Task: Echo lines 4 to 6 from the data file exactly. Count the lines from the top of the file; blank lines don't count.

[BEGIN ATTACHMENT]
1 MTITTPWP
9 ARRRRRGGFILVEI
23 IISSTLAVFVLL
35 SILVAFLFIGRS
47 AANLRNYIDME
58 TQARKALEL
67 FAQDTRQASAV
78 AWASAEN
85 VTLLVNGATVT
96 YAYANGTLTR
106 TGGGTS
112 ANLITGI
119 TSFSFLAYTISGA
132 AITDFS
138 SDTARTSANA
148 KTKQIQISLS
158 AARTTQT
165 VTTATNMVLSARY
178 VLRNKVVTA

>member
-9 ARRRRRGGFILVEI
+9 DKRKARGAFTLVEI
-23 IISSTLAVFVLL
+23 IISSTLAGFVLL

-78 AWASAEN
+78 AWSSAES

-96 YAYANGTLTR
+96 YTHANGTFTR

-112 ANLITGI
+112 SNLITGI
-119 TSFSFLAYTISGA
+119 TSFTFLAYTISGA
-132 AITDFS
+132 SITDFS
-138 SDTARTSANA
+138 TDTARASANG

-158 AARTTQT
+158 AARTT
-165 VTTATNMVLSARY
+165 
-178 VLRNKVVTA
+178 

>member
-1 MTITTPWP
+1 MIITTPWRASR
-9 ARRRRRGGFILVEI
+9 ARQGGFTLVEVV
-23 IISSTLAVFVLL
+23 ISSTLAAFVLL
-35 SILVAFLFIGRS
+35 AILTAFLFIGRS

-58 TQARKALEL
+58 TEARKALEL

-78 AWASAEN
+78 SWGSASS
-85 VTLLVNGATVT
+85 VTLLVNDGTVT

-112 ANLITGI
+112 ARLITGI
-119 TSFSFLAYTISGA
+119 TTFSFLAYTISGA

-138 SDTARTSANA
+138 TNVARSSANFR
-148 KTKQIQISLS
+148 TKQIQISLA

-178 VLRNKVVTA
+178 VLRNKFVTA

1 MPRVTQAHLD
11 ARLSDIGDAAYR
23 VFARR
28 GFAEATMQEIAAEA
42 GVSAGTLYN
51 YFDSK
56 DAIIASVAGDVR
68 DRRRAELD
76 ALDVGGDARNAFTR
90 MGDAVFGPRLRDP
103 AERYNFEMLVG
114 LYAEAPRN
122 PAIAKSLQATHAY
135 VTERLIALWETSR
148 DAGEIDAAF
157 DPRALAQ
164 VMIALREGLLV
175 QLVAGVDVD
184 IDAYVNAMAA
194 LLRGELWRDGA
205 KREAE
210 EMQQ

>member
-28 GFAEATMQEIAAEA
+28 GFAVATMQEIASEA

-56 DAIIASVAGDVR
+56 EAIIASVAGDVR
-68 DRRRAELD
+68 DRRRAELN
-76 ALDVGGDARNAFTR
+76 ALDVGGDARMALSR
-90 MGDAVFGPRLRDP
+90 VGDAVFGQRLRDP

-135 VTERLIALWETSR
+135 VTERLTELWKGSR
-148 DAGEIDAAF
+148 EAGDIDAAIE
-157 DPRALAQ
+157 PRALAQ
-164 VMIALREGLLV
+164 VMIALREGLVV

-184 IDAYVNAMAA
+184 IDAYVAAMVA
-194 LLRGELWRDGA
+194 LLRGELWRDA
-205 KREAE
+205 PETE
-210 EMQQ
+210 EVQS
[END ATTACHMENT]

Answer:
35 SILVAFLFIGRS
47 AANLRNYIDME
58 TQARKALEL